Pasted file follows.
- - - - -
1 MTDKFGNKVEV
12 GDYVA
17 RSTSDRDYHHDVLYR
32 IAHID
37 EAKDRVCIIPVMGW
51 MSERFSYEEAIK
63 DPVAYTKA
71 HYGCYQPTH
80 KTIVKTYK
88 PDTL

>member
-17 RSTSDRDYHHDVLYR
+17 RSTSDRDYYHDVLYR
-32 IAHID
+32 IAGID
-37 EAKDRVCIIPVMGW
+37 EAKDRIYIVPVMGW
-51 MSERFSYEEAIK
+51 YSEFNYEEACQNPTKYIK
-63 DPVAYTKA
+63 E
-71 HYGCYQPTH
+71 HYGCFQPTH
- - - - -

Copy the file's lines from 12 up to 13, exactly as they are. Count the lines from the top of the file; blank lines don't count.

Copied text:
-17 RSTSDRDYHHDVLYR
+17 RSTSDRDYYHDVLYR